Typically, it takes about six months for mallards to pair up, build a nest, lay a clutch of nine to 12 eggs, and begin raising hatchlings.

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“A year ago, the local population of mallard ducks was down 25% due to drought,” Coslovich said. “Many of our ducks decided to search for better places to nest in Oregon and northern Idaho.”

This year, those birds will fulfill their life cycles in Central California rivers and lakes brimming with snowmelt, as well as in the vast flooded fields of rice farmers who are once again receiving 100% of their state water allocations.


Aerial surveys of booming waterfowl populations across the state are currently being conducted by California Department of Fish and Wildlife biologists. The results are expected to become available later this year.

Separately, there is good news for the more than 40,000 California gulls that nest on islands in Mono Lake, east of Yosemite National Park: They will be less vulnerable to predators including coyotes because melting snow is expected to raise the surface level of the lake several feet by year’s end.

The potential bad news, however, is that the inflows could cause the lake’s water column to begin stratifying into a warmer, lighter upper layer, above a colder, lower layer, limiting the productivity of brine flies and shrimp that migrating birds feed on.

“After heavy rains and flooding in 1983, the lake stratified into hard layers,” Burnett said, “that took a few years to break up.”

A more pressing concern is the fate of the dwindling population of bi-state sage grouse, one of the most legally contested birds in America. There are only about 3,300 of the birds left — far fewer than the 5,000 that biologists say is required to sustain the population.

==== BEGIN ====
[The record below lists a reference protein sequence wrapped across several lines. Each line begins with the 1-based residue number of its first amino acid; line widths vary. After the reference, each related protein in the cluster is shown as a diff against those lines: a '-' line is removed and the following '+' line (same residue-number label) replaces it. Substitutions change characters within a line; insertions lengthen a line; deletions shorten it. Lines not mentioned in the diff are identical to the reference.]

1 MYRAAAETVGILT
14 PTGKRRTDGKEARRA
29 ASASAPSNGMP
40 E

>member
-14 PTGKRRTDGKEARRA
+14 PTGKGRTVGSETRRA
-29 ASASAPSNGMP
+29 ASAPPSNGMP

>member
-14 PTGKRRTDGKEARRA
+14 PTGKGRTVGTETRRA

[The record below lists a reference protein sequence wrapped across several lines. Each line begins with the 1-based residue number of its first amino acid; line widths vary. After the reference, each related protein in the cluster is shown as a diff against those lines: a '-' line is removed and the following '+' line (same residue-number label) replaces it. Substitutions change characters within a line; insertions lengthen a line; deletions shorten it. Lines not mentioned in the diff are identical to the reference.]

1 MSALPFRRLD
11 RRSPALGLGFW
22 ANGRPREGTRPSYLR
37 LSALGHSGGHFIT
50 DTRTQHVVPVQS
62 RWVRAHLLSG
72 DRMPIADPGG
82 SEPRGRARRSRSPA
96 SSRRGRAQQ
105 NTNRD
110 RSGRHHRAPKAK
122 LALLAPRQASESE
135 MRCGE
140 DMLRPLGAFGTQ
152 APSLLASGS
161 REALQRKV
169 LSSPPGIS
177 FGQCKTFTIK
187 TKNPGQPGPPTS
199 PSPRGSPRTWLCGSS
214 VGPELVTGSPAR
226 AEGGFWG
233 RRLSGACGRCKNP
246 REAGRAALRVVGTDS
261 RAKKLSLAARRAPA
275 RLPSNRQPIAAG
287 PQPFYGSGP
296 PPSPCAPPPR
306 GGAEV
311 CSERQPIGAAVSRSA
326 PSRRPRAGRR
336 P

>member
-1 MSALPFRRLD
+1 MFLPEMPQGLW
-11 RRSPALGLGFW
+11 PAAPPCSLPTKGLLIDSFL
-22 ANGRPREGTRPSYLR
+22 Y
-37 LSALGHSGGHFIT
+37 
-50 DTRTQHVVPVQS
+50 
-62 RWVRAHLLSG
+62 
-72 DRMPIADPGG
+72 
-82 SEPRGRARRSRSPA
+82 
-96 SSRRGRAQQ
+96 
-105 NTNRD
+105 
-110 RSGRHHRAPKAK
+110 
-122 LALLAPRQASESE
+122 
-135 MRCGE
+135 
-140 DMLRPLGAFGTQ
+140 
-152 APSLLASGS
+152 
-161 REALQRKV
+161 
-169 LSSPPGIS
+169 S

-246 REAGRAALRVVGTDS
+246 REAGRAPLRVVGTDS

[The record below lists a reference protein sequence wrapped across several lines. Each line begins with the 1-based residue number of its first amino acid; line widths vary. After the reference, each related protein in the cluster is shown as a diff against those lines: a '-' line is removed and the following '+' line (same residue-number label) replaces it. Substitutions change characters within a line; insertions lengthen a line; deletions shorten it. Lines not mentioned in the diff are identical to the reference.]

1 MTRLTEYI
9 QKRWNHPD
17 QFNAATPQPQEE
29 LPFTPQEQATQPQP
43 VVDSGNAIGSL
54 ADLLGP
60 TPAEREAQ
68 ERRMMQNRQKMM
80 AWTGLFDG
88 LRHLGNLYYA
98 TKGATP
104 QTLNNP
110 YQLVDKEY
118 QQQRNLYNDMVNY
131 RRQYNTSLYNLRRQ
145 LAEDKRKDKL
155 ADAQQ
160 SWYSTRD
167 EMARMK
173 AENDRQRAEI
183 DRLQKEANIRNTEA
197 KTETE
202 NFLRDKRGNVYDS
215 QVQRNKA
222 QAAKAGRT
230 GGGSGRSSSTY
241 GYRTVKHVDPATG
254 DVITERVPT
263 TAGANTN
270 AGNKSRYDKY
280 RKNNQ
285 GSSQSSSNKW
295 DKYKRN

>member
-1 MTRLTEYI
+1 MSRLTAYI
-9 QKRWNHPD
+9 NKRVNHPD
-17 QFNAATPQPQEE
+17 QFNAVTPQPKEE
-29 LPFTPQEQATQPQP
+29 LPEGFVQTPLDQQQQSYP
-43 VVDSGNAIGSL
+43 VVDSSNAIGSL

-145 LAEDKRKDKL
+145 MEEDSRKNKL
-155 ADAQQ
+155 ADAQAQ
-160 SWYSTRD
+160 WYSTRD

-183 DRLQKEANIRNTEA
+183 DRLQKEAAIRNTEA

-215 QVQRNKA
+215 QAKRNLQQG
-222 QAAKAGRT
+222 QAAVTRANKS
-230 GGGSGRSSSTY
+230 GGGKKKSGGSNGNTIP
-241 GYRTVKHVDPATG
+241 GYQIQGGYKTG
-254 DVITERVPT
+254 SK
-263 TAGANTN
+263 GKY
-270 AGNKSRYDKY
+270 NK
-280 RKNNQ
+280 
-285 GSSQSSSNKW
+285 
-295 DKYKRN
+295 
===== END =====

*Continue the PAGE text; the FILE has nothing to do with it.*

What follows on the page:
The U.S. Fish and Wildlife Service on Thursday approved reopening consideration of whether to list the bi-state sage grouse as endangered or threatened.


The birds were proposed for listing in 2013, but federal wildlife authorities abandoned the proposal two years later. In 2018, a federal court judge ordered the agency to re-evaluate the species’ situation.

Two years later, however, the Trump administration withdrew that proposal.

“The service’s announcement is a step in the right direction,” said Ileene Anderson, a biologist at the Center for Biological Diversity.

“The bi-state sage grouse is having a tough year because of the epic snow on its habitat,” she said. “I’m worried these beautiful dancing birds may not be able to dig deep enough to reach sagebrush, their primary food source.”

Only five months ago, biologists were struggling to determine how much water was needed to sustain the birds in an era of less snowpack, shorter rainy seasons and periods of prolonged drought.

Now, they worry that the rare birds are unusually easy prey for hungry golden eagles and coyotes because their breeding grounds are still blanketed in bright white piles of snow.

“In normal years, sage grouse use their coloring to hide in sage and tall grass,” Burnett said. “But where can they go when their breeding grounds are covered in white snow?”


“I don’t know the answer to that question,” he said. “I don’t think anyone does.”